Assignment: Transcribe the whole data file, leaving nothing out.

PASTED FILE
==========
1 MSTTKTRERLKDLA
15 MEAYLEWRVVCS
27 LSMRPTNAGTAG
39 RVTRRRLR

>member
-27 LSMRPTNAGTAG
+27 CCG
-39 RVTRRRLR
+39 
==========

1 MSTTKTRERLKDLA
15 MEAYLEWRVVCS
27 LSMRPTNAGTAG
39 RVTRRRLR

>member
-27 LSMRPTNAGTAG
+27 CCG
-39 RVTRRRLR
+39 